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PR is a Marathon AND a Sprint


August 10, 2016

After six years of running cross-country and track in high school and college, I habitually compare the sport to my day-to-day life. While distance running and sprints are two very different ball games, they show striking similarities to public relations.

Passion. Trackletes don’t aimlessly pound pavement; there is purpose in every stretch, stride and strike. Similarly, backed by strategy, PR professionals aim to pave the way for stronger relationships and success. They tell a story and it has to be told with vigor. There is no complacence in PR, only desire for providing high-quality work and results. They believe in the work they represent. How many apathetic runners do you know? 

Dedication. To be valuable to your team, you must be dedicated. There is no pressing snooze in marathon training or in agency life.

Tools. Track spikes can make a world of difference in a 100-meter dash; however wearing those same spikes in a marathon will cause imminent distress to your calves. Having the right tools and knowing when to use them is pertinent to team success. You wouldn’t want to waste time and money focusing on Snapchat when your target audience is using Facebook, and you wouldn’t want to pitch your nonprofit fundraiser story to the sports editor.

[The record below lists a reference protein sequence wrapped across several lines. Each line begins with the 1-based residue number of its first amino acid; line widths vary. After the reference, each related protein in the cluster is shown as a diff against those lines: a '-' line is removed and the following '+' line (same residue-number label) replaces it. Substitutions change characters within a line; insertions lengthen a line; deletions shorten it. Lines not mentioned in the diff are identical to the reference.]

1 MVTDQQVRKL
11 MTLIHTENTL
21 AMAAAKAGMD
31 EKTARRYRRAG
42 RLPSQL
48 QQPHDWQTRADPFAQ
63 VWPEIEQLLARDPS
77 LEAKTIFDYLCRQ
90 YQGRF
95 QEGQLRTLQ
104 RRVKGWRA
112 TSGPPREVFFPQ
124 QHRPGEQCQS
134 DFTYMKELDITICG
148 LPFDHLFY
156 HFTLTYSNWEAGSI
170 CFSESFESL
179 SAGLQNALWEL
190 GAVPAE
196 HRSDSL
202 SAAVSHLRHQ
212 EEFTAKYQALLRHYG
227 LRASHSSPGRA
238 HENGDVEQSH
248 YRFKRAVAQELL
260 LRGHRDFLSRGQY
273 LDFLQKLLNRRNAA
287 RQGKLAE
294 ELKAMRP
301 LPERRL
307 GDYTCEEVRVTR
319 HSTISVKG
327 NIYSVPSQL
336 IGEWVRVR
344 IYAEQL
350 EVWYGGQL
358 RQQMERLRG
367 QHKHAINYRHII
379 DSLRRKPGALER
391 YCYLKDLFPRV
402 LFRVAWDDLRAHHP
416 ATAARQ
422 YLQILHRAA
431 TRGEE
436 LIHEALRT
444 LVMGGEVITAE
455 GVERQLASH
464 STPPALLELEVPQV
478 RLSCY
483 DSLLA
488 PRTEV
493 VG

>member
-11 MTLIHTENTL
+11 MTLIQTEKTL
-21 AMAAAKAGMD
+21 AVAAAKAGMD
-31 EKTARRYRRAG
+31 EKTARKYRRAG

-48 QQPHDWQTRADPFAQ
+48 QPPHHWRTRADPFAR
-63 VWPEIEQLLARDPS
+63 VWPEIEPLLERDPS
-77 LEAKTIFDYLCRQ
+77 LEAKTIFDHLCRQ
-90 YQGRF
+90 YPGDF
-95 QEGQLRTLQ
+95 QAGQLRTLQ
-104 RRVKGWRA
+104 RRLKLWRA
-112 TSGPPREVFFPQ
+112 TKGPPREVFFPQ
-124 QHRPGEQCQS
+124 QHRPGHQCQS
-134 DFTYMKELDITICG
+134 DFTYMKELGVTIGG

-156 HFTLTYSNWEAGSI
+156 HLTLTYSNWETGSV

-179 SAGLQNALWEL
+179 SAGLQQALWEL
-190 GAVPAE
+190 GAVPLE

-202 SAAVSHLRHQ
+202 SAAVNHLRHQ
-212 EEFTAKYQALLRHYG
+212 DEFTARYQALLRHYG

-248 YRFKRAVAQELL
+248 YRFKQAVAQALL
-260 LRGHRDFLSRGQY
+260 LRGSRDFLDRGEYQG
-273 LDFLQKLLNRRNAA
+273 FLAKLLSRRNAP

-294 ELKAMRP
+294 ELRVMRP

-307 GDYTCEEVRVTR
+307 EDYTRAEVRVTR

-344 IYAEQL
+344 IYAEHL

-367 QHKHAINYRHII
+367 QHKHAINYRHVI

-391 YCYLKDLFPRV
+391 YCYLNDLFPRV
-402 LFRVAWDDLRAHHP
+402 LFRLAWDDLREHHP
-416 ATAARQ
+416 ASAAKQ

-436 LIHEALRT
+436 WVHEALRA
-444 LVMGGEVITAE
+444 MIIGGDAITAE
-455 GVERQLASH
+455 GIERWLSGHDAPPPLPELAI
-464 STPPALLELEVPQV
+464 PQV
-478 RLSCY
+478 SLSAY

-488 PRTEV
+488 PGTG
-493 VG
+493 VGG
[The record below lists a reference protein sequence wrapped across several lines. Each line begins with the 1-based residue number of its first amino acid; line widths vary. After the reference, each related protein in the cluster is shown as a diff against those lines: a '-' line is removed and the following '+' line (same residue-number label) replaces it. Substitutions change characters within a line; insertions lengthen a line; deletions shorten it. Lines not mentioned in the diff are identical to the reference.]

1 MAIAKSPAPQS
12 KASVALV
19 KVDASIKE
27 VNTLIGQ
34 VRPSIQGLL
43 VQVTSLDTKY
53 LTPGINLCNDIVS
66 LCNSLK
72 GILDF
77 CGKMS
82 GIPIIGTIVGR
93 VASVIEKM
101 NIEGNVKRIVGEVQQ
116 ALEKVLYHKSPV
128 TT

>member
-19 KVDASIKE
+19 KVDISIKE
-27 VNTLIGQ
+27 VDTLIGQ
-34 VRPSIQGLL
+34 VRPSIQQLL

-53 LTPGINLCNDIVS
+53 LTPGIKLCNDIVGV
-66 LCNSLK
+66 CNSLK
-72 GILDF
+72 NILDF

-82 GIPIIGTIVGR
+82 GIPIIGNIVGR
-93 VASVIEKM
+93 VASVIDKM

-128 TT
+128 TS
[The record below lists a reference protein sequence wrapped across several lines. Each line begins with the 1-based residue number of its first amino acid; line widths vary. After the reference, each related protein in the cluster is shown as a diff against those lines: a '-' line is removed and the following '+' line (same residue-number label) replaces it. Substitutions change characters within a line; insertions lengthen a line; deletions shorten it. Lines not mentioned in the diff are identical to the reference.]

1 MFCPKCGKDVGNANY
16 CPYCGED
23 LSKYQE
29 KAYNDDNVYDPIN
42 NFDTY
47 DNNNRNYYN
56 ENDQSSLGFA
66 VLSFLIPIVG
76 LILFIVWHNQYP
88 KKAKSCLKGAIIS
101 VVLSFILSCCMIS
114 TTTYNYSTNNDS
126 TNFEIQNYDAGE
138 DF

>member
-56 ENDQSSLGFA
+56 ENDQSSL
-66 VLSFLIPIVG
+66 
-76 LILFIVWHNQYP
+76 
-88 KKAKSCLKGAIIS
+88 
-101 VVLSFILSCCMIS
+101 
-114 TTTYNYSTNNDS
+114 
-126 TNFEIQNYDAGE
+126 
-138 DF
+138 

Time. Ask any PR professional when they get off work and they might laugh in your face. It’s not a job you leave at the office when you go home. There must be constant media monitoring and availability for client counsel. Similarly, when runners aren’t training, they are preparing or resting for their next big workout. On or off the trail, you have to act like a runner ­– going to bed before others, waking up before the sun and eating differently. In the same way, PR professionals are never off work.

Hurdles. Who thought it was a good idea to place 42-inch hurdles in front of athletes as they run fast and turn left? In PR, you are constantly thrown new obstacles and dealing with crises. The key is to keep going, even when you hit a wall.

Trying circumstances. Nine times out of ten, the weather just isn’t ideal for a race. During economically trying or draining times, there are those who will keep pressing on, and there are those who will throw in the towel.  

Mile markers. Marathoners live for the mile markers. They keep you on pace and looking forward. Though there is no finish line for quality public relations, there are celebrations along the way when you meet your goals. The only difference is PR pros usually celebrate with champagne rather than Gatorade.

Teamwork. For when you “run” into problems, you should have a strong team behind you. I can’t even count the number of times I have wanted to stop in the middle of a race only to be picked up by an encouraging teammate.

No one ever said PR was easy. If you’re hitting the wall with your public relations strategy, let us help. We will get you on the right track.

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